In the back of Allen Cao’s SUV sits a pile of sweaters, jackets and other retro raiment. It’s a thrift shop on wheels: Think the hottest food cart, but with clothes.
“It’s like scavenging,” Cao, 21, said. “It takes a good amount of time searching for these.”
The menu contains items such as “Got Carded Again” (a cardigan) and “0 to 1,000 Real Quick,” a play on one of the rapper Drake’s hits. The latter, a sweatshirt commemorating Penn State’s 1,000th game, is “sick,” as Cao, a senior in Penn State’s entrepreneurship program, describes it, even if the outcome of the referenced game was more literal for the team’s fans.
Cao names each item before selling it.
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“I just make up something random,” he said, laughing. He scours the internet and thrift shops for the gear.
But Cao’s swag caravan just does the drop. His vintage clothing resale business, Vint Condition, began on Instagram, and its story plays much like the platform’s Snapchat-like feature: one quick hit after another.
What started as a class project in October has become a profitable enterprise, one that launched a website last week and has margins of 40 to 50 percent, Cao said. His one-time “side hustle” is now on four major college campuses, with a fifth in the works.
“I knew there was value in vintage clothing,” he said. “It’s different. I know college students don’t usually go on Poshmark or go to thrift shops. They buy stuff that’s easy; they go downtown. So with Instagram, I was pretty much putting it where it’s accessible for them. They just have to type two words, and they get it.”
Those two words, “gimme that” in text parlance, makes for the fingertip-friendly shopping experience that predominates Cao’s demographic, or his main customer base. “People scroll Instagram no matter what,” he said. “It was one of the platforms I liked to use.”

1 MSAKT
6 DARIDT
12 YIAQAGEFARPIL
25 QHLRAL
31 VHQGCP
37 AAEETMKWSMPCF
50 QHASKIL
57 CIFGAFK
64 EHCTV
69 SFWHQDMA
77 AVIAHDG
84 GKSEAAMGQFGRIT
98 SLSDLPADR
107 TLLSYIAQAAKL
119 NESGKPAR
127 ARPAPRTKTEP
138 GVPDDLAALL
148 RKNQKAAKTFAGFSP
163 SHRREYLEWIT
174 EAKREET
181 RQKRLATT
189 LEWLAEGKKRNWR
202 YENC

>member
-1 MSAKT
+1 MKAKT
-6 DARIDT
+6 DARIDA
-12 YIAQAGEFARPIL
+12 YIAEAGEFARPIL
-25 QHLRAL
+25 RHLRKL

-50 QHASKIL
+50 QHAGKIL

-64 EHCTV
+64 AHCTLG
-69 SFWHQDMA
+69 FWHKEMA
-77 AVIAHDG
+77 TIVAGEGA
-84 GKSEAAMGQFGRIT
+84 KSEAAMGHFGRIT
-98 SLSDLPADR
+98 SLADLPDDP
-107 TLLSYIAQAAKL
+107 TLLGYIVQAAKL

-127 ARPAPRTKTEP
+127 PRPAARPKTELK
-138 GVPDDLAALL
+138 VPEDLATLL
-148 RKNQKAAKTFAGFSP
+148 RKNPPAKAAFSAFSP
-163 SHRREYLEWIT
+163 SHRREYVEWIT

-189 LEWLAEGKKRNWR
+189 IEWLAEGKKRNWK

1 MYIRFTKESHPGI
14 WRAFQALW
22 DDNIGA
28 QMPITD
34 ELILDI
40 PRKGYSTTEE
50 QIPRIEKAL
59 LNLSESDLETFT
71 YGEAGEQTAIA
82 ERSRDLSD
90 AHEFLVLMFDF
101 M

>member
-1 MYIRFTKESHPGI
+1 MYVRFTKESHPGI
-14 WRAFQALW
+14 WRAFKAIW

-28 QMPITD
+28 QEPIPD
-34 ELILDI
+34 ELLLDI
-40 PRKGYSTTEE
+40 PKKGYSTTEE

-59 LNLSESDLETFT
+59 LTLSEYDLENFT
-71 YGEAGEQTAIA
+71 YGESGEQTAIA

The online consignment and vintage clothing industry has boomed. Mass branding of the early 2000s began to give way to throwback looks and sui generis styles, correlating with the rise in social media platforms. In the age of filters, standing out is de rigueur.
The death of the logo, meanwhile, is partly due to others, namely those from the 1980s and ’90s, rising from the grave — something Cao, an enthusiast of throwback apparel, noticed when starting the business. The brand’s slogan is, after all, “wear your history.”
“I like wearing stuff that stands out,” Cao said. “This whole year, I’ve been more hands on with the mindset that I want to do something. The past two years I’ve been doing a lot of networking, I’ve just been learning, but I wasn’t doing. So I wanted to use this year to do it, and whether it fails or not, that’s OK — it’s all a learning process.”
But despite Vint Condition’s quick success, its tale threads around a family endeavor, one that began before Cao was born. The son of Chinese immigrants, Cao came to the United States with his mom, Hong Qiu, when he was 4 years old. His dad, Jian Hui Cao, came over five years earlier.
“The opportunity here was better,” Cao said. “Pretty much like any other immigrant story.”
His parents opened up a takeout restaurant in Reisterstown, Md., a suburb of Baltimore. Three years later they moved to the Philadelphia area to open a chain of nail salons. Neither attended college.
But for Cao, business was in his blood.
“They just always had an entrepreneurial mindset in terms of starting restaurants and small businesses,” he said. “I was always encouraged by my parents to start my own business one day.”
Set to graduate in May, Cao is interviewing with a tech startup in San Francisco, but says he wants to keep his “side hustle” no matter what happens.
Despite being months-old, his business has grown up, too. Instagram, once his go-to, is now used for promotional purposes, and sales have since shifted to the website. He contacted a friend to design the company’s mint leaf logo, and is thinking about offering branded apparel featuring it in the future.
But still, it’s a hustle. Most of the models are his friends. A self-taught photographer, he takes the photos himself.
“This is all part of the learning experience for me,” he said.
In the first three weeks, he sold five items. Then football season started rolling. The team made the Rose Bowl. Sales picked up.
“That was when I was like this is legit, people are starting to buy it who aren’t my friends,” he said. “But doing it matters more than anything else.”
After an article was written about the venture, Cao showed his parents. College is never too late to start a business, he said — or impress Mom and Dad with an ambitious class project.
“They’ve always been supportive,” he said, laughing. “It probably made them feel like I’m not wasting my time.”